District Attorney’s Office for the Third Judicial District v. Osborne – Oral Argument – March 02, 2009

Media for District Attorney’s Office for the Third Judicial District v. Osborne

Audio Transcription for Opinion Announcement – June 18, 2009 in District Attorney’s Office for the Third Judicial District v. Osborne

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John G. Roberts, Jr.:

We will hear argument first this morning in Case 08-6, District Attorney’s Office for the Third Judicial District v. Osborne.

Mr. Rosenstein.

Kenneth M. Rosenstein:

Thank you, Mr. Chief Justice, and may it please the Court: The State of Alaska fully recognizes the importance of DNA evidence.

The State provides criminal defendants with pretrial access to that evidence, and it has postconviction procedures that give prisoners a fair opportunity to retest that evidence should new technology become available.

So this case really isn’t about the importance or power of DNA evidence.

Rather it’s about three things: First, it’s about the proper procedural device for asserting in Federal court a right to postconviction testing.

Section 1983 is not the correct device because Mr. Osborne’s claim clearly sounds in Federal habeas corpus.

The evidence he seeks has a singular relevance to support a direct attack on the validity of his confinement.

David H. Souter:

Well, he’s — he’s not — at this point all he’s doing is seeking evidence.

We don’t know — he doesn’t know, presumably — exactly what that evidence is going to show.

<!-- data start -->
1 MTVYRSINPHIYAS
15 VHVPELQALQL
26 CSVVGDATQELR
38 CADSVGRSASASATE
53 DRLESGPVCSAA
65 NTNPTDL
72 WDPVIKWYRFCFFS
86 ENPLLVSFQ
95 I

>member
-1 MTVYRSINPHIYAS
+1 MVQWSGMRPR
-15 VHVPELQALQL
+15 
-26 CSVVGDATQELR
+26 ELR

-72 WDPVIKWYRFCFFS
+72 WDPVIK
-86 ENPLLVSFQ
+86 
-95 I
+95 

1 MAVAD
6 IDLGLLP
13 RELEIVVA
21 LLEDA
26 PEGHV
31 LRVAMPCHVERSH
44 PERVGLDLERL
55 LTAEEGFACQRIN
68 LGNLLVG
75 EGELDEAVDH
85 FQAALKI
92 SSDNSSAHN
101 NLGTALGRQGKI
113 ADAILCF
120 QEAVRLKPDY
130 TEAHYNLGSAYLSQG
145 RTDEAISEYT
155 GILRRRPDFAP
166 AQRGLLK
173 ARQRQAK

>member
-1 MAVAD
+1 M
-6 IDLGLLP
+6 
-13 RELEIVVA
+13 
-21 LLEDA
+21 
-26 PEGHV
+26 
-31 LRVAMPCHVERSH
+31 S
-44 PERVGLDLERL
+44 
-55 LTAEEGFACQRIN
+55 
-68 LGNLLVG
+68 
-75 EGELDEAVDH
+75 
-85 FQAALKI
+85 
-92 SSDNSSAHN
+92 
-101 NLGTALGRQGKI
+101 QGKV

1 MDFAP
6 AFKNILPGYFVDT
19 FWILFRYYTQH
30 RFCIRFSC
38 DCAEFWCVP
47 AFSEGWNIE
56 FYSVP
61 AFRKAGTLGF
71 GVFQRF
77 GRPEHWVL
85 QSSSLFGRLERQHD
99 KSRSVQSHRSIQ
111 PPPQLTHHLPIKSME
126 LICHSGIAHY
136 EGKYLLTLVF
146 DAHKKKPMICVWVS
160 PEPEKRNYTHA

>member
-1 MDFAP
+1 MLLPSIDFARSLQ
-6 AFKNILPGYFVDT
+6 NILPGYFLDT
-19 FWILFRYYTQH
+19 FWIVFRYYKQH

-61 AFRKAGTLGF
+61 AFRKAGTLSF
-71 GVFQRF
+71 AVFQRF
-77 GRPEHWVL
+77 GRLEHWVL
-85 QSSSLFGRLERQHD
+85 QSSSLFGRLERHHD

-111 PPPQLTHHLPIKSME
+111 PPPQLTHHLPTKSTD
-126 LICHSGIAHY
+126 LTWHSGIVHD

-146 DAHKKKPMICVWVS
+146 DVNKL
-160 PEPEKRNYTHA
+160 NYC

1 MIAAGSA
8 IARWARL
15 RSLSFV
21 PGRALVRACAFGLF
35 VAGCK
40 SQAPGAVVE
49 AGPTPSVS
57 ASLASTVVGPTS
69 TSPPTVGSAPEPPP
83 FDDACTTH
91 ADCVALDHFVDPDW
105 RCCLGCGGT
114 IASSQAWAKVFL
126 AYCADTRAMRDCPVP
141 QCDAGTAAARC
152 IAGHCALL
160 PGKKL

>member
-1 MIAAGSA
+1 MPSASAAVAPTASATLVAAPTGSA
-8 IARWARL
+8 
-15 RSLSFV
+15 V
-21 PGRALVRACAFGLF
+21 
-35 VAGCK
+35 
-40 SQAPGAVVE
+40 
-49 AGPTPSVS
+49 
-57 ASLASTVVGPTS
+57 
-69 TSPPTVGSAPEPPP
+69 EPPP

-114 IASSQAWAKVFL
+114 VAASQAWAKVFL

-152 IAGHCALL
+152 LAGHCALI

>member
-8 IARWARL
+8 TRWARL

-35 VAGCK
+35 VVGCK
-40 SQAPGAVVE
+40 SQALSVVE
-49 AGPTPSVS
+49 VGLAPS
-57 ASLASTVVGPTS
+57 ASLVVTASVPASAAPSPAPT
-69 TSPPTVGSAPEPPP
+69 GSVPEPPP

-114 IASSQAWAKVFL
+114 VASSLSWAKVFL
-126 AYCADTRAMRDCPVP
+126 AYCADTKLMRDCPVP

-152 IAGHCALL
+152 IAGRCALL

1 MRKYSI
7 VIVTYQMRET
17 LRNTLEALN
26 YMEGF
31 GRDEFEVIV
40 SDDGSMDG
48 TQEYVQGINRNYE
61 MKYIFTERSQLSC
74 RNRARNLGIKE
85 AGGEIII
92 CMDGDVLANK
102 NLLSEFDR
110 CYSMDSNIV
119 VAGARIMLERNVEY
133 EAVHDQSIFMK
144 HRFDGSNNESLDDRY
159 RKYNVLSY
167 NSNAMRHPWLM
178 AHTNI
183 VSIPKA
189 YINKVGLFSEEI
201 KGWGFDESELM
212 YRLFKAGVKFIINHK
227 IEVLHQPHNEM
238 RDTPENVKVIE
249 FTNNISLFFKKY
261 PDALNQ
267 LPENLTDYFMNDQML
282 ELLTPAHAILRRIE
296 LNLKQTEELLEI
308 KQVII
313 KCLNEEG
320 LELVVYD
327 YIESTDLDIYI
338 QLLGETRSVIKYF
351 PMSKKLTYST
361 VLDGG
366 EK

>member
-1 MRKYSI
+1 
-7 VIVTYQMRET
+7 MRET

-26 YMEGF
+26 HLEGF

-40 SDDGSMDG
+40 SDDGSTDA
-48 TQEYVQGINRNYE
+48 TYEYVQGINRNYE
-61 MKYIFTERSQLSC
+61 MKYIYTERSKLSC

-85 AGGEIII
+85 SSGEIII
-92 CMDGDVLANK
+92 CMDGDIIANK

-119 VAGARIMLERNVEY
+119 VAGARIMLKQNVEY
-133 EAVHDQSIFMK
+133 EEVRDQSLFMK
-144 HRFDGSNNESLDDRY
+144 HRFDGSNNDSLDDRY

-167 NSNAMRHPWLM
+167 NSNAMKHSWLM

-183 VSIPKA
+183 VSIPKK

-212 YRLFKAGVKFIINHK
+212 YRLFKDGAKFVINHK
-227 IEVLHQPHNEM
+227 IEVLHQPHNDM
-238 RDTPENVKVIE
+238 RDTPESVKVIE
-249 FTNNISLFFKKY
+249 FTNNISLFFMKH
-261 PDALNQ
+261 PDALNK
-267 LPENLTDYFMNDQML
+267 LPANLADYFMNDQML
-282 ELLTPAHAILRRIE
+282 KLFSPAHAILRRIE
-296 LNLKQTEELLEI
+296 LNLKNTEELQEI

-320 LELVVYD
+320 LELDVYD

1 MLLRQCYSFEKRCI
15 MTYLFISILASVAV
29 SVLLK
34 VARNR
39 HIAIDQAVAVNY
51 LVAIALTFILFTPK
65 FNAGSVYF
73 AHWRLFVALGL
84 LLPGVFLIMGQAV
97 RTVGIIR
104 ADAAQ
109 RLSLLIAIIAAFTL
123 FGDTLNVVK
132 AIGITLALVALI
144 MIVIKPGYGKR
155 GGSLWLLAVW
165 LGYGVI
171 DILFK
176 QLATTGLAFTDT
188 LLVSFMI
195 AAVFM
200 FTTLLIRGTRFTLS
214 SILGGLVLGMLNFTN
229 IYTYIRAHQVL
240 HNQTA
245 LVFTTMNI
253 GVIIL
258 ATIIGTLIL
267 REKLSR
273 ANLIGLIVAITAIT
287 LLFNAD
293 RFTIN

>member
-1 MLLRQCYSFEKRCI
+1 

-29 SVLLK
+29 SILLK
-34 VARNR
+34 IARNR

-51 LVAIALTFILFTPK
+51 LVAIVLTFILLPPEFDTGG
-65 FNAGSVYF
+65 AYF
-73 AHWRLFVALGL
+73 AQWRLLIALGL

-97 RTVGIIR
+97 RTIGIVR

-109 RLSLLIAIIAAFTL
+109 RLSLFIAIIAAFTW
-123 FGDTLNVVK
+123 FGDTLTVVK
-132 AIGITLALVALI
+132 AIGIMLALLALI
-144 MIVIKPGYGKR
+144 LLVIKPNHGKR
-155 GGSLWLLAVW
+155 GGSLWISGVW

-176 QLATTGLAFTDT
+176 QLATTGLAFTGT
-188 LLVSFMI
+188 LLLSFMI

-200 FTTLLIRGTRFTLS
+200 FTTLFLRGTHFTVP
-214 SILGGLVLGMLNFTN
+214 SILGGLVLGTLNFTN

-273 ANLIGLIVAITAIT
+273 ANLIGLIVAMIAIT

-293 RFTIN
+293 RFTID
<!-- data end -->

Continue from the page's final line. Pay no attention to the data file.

The evidence may prove to be exonerating and it may not be.

Until one knows the tendency of the evidence, one can’t say that we have a Preiser problem.

So if — if we don’t have that kind of a problem, then I don’t see — I guess I don’t follow your argument that this necessarily sounds in habeas.

Kenneth M. Rosenstein:

Well, Your Honor, the — Mr. Osborne’s case is comparable to Balisok v. Edwards, where the Petitioner was seeking damages for — as a result of a biased hearing in prison.

David H. Souter:

Right.

And if he was seeking damages in this 1983 action for false imprisonment or — or imprisonment under an invalid conviction, I would understand your argument.

But what he is saying in effect is: I want process to know what this evidence has to say; and that is not seeking damages, and it’s not seeking release.

Kenneth M. Rosenstein:

That’s correct, Your Honor.

It’s not seeking damages, but the proof — the difference between this case — the only difference between this case and Balisok is that in this case the proof is going to be happening in a laboratory; whereas, in Balisok the–

David H. Souter:

No.

The difference — the difference is that if he succeeds in this case in getting access to the evidence, that doesn’t get him outside or — or even in position to go outside the prison door.

All it does is get him some evidence to test.

And what he does with that later, if he finds it favorable, presumably is necessarily going to be in habeas.